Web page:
1990. Ballantine Books. ISBN: 0-345-37353-7. (OVO-LACTO)
Best introduction to Dean Ornish's dietary and health
recommendations. Describes his experiences with patients with
heart disease. Contains recipes by America's top whole foods
chefs. Very gourmet and absolutely delicious. Over 3/4 of
the recipes are vegan. 150 recipes. Highly recommended.
Ornish, Dean. Eat More Weigh Less. 1993. HarperCollins. ISBN:
Ornish's latest book. Focuses on weight loss, discusses
emotional issues in a very understanding and helpful manner.
Recipes by top chefs. Lots of gourmet, generally spectacular
recipes. Heavy on egg whites and skimmed milk products. 250
Ornish, Dean. Stress, Diet & Your Heart. 1982. Signet. ISBN:
Ornish's first book. Covers exercise and meditation in
detail. Somewhat higher in fat then his later books. Recipes
are mostly vegan, some using nonfat yogurt. 100 recipes.
Pinckney, Neal. Healthy Heart Handbook. 1994. Healing Heart
Foundation. ISBN:0-9643880-0-6. (VEGAN)
Excellent review of heart disease. Guidance on treating heart
disease with exercise, stress reduction, and a vlf vegan diet.
Pinckney writes from personal experience, and book is
influenced by members of his support groups and online
communities, including the internet. 52 recipes.
Rose, Norman. No Fat Fudge. 1994. ISBN: 0-9631847-5-X. (LACTO)
Fudge and bon bon cookbook. Some (but not all) of the recipes
call for marshmallows. 40 recipes.
Rosenberg, Madge. The Best Low-Fat, No-Sugar Bread Machine Cookbook
Ever. 1995. ISBN: 0-06-017174-X. (OVO-LACTO)
150 bread machine recipes that use no added fats and no
concentrated sugars other than fruits. All the recipes are
under 10%CFF. A few salt-free recipes are included. Uses
both whole grains and refined grains and includes many
inventive recipes (such as Qunioa, basil, and sun-dried tomato
bread). The definitive very low fat bread machine cookbook.
Schlesinger, Sarah. 500 Fat-Free Recipes, A Complete Guide to Reducing
the Fat in Your Diet: 500 recipes from soup to dessert containing one
gram of fat or less. 1994. Villard Books. ISBN: 0-679-41589.
Ornish-based cookbook. All recipes have less than one gram of
fat per serving. No high-fat ingredients whatsoever. Heavy
on egg whites and skimmed milk products. Almost vegetarian,
does call for defatted chicken stock in many recipes. Very
comprehensive, includes breakfast, lunch, snacks, and drinks.
Simply Good: Recipes and More from C.C.C.T. 1989. Center For Chiropractic
and Conservative Therapy, Inc. ISBN: 0-941701-15-8. (VEGAN)
Short vegan cookbook that excludes all refined grains, sugars,
salt, and strong spices. Some recipes use high-fat vegetable
ingredients. 120 recipes.
Shintani, Terry. Eat More, Weigh Less Diet. 1993. Halpax Publishing.
ISBN: 0-9636117-0-4. (VEGAN)
An excellent guide to well-balanced vlf predominantly vegan
diets. Shows you how to build a nutritional complete diet and
focuses on foods that have low caloric densities. Recipes
include basic instructions for cooking sea vegetables, beans,
grains and vegetables and consist mostly of simply prepared,
lightly spiced recipes with a Japanese flavor. No index. Over
Sorenson, Marc. Mega Health. 1992. National Institute of Fitness.
ISBN: 0-87346-1002. (VEGAN)
A huge 500-page book that documents virtually every shred
of evidence in support of a lowfat vegan diet. Extremely
well footnoted and organized. Very preachy and the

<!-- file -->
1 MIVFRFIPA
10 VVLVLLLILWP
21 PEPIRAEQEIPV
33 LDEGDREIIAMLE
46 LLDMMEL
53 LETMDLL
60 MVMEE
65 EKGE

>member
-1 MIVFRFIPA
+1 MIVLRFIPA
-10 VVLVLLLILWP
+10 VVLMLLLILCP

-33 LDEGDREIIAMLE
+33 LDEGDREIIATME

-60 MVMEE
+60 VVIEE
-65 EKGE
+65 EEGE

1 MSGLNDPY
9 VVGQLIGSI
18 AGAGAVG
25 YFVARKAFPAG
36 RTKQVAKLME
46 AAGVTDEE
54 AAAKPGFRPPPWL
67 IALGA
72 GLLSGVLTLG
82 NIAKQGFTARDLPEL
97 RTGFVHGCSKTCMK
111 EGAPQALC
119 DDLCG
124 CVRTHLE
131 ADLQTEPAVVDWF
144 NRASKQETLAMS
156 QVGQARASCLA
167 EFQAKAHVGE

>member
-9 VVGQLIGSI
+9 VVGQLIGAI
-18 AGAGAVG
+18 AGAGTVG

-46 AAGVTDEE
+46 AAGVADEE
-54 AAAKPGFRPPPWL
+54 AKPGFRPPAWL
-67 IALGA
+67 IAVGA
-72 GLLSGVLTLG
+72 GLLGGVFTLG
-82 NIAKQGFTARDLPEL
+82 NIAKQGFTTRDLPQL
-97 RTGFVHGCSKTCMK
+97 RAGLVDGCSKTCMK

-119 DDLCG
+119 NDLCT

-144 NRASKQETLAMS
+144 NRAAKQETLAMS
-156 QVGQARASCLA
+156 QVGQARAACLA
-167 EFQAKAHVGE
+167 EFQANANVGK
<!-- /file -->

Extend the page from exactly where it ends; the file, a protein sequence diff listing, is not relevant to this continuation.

interpretation of the data is often scientifically unsound. 30
Stern, Ellen and Jonathan Michaels. The Good Heart Diet Cook Book: No
Meat, No Oil, No Egg, No Butter, No Sugar, Low Salt. 1982. Ticknor &
Fields. ISBN: 0-89919-053-7. (OVO-LACTO)
Possibly the first vlf vegetarian cookbook by a layman.
Simple easy-to-prepare recipes in inspired combinations.
Good use of chestnuts. About 1/3 to 1/2 the recipes are
vegan. Pritikin inspired. 200 recipes.
Updike, Earl F. The Mormon Diet - A Word of Wisdom: 14 Days to New
Vigor and Health. 1991. Best Possible Health. ISBN: 1-66617-076-0.
A book strongly inspired by McDougall's. Summarizes the info
from McDougall, Ornish, and Pritikin. Discusses Mormon
doctrine and why a lowfat, ideally vegan, diet is biblically
ordained. Most ovo-lacto recipes indicate vegan substitutes.
Updike, Ethel C., Dorothy E. Smith, and Earl F. Updike. The Mormon
Diet - A Word of Wisdom - Cookbook: Fat-Free, Cholesterol-Free,
High-Fiber. 1992. Best Possible Health. ISBN: 1-55517-090-0. (OVO)
Companion cookbook to the above. No milk products are used
in these recipes. Most are vegan, and vegan substitutes for
egg whites are indicated for many of the ovo recipes. A
handful of recipes call for defatted meat stocks or gelatin.
Victor, Steve. The Lighthearted Vegetarian Gourmet Cookbook. 1988.
Pacific Press Publishing. ISBN: 0-8163-0718-0. (VEGAN)
Extremely lowfat, vegan recipes using no concentrated sugars
from any source. No high-fat vegetable ingredients at all,
most recipes get about 5% fat by calories. Lots of
off-the-wall "humor". 100 densely written pages, 50 recipes.
Woodruff, Sandra. Secrets of Fat-Free Baking. 1994. Avery Publishing
Group. ISBN: 0-89529-630-6. (OVO-LACTO).
Good guide to substituting for fat in baked goods. Discusses
fruit, dairy, liquid sugars, prunes, and squashes as
substitutes. Although text says that only the last chapter of
recipes use any added fats, a few of the other recipes do call
for lecithin (a fat). Contains photographs and 130 recipes.
Woodruff, Sandra. Smart Bread Machine Recipes: Healthy, Whole Grain &
Delicious. 1994. ISBN: 0-8069-0690-1. (OVO-LACTO).
Not a guide to cooking breads totally without added fat:
nearly every single recipe calls for 1 T of lecithin (a fat).
However, about 80% of the recipes fall between 11 and 15%CFF,
with the remaining 20% above 15%CFF. There are only one or two
no added fat recipes. 95 recipes.
Yoneda, Soei. The Heart of Zen Cuisine. 1982. Kodansha International.
ISBN: 0-87011-848-X (VEGAN)
Japanese recipes calling for traditional ingredients.
Recipes are somewhat fussy. Some high-fat. 150 recipes.